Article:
“[c]ompensation for hours beyond those the employee regularly works each week and extra hourly pay above the employee’s normal hourly wage.
In that case, the evidence established that claimant was required to work whatever hours the employer demanded; therefore, the average weekly wage was based on all hours the claimant was required to work. The holding in Edward Hineswas reiterated in several subsequent cases, including Ogle vs. Industrial Commissionwhere the normal workweek consisted of 48 hours and overtime was mandatory, and in Edward Don Company vs. Industrial Commissionand Fressen, Inc. vs. Industrial Commission,where overtime hours were excluded from wages because there was no evidence the claimants were required to work overtime as a condition of employment or that consistent overtime hours were worked weekly. Later, in the Airborne Expresscase, overtime was excluded because the claimant was not required to work overtime as a condition of employment. Rather, the claimant in that case used his seniority and requested overtime.
In the case at hand, the evidence showed that Common worked scheduled overtime as well as unscheduled, voluntary overtime. The Commission included only contract mandated and scheduled overtime in calculating wages. The court found this consistent with prior case law because the scheduled overtime was a condition of employment.
The court then addressed the production bonus issue. Webster’s Dictionary defines ‘bonus’ as “something in addition to what is expected or strictly due,”which creates,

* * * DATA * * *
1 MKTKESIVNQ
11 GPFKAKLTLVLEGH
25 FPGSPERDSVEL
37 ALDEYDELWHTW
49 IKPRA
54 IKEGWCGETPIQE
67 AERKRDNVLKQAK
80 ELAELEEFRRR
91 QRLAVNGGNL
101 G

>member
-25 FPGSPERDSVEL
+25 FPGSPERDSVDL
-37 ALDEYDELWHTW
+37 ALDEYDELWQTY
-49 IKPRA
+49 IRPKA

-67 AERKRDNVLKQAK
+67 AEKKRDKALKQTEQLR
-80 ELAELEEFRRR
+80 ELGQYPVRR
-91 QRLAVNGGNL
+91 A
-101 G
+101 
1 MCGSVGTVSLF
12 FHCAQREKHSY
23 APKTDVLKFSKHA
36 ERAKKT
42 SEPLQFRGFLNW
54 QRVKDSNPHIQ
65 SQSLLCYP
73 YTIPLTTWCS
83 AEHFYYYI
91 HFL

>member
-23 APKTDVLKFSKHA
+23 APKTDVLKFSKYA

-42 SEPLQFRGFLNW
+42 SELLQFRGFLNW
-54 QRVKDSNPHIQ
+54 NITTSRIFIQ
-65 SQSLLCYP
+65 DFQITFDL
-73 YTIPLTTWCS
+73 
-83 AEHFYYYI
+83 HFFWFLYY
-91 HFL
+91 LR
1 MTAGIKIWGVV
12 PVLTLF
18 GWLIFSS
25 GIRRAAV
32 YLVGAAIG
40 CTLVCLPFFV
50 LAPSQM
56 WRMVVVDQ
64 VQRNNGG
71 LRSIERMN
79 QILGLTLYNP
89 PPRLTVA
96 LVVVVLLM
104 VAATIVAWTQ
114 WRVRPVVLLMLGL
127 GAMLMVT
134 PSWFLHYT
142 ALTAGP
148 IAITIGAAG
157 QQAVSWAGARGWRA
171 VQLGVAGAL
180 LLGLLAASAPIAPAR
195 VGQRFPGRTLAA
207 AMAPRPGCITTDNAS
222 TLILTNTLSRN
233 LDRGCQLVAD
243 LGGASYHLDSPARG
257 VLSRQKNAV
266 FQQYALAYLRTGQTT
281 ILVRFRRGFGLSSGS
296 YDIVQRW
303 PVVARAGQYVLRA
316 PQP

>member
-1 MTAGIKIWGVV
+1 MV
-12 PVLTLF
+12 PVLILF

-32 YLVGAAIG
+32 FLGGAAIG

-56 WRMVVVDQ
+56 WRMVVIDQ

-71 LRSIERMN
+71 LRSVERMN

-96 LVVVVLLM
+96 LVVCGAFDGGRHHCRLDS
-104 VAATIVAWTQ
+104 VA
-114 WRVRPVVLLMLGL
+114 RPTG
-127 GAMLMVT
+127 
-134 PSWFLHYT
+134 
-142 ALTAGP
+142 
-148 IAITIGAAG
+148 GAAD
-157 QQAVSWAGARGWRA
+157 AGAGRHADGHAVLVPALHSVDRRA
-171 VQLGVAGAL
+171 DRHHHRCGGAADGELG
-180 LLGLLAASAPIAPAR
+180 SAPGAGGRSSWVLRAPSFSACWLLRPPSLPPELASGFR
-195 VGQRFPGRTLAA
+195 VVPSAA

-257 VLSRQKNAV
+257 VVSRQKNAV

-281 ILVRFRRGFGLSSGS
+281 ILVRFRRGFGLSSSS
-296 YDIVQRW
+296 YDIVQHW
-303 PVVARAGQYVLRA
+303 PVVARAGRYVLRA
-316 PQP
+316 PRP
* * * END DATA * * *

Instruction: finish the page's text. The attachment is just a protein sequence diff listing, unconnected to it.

“a distinction between incentive-based pay which an employee receives in consideration for specific work performed as a matter of contractual right, and a bonus which an employee receives for no consideration or in consideration of overall performance at the sole discretion of the employer.”
Based on this distinction, the production bonuses paid pursuant to the collective bargaining agreement were not an extra benefit provided gratuitously by the employer. The employer had no discretion in paying the bonuses – these were “strictly due” based on the volume and quality of steel produced and the number of days worked without accidents. Only employees who worked on the dates scheduled received the production bonuses. Consequently, the court held that the production bonuses were not bonuses “as contemplated by Section 10 of the Act,”but rather were received in consideration for work actually performed. Therefore, the production bonuses were included in the weekly wage.
The discussion of the overtime issue reflects current case law after the recent Tower Automotivecase. This case was not cited but Towercatalogued previous case law and laid down the circumstances where overtime hours will be included in the AWW: 1) overtime is a condition of the employment; or 2) overtime is worked a consistent number of hours each week. Here, the 12-hour shifts were a condition of Common’s employment. This would place his workweek in the same category as the claimants inEdward Hines Lumberand Ogle, where overtime was included in weekly wages.
Regarding the incentive pay/production bonus issue, it is apparent that the word ‘bonus’ in the statute includes only those sums paid at the discretion of an employer – something in addition to what an employee expects, such as an envelope passed out by an employer at a Christmas party. Here, both the collective bargaining agreement and the actual operating arrangements spelled out qualitative and quantitative criteria which, if met, triggered an obligation to pay certain sums.
Thus a ‘bonus’ is not always a bonus as defined by the statute. It is obvious that the Commission and the courts will look at both functional and contractual arrangements and not mere nomenclature when determining whether pay other than hourly wages should be included in weekly wages.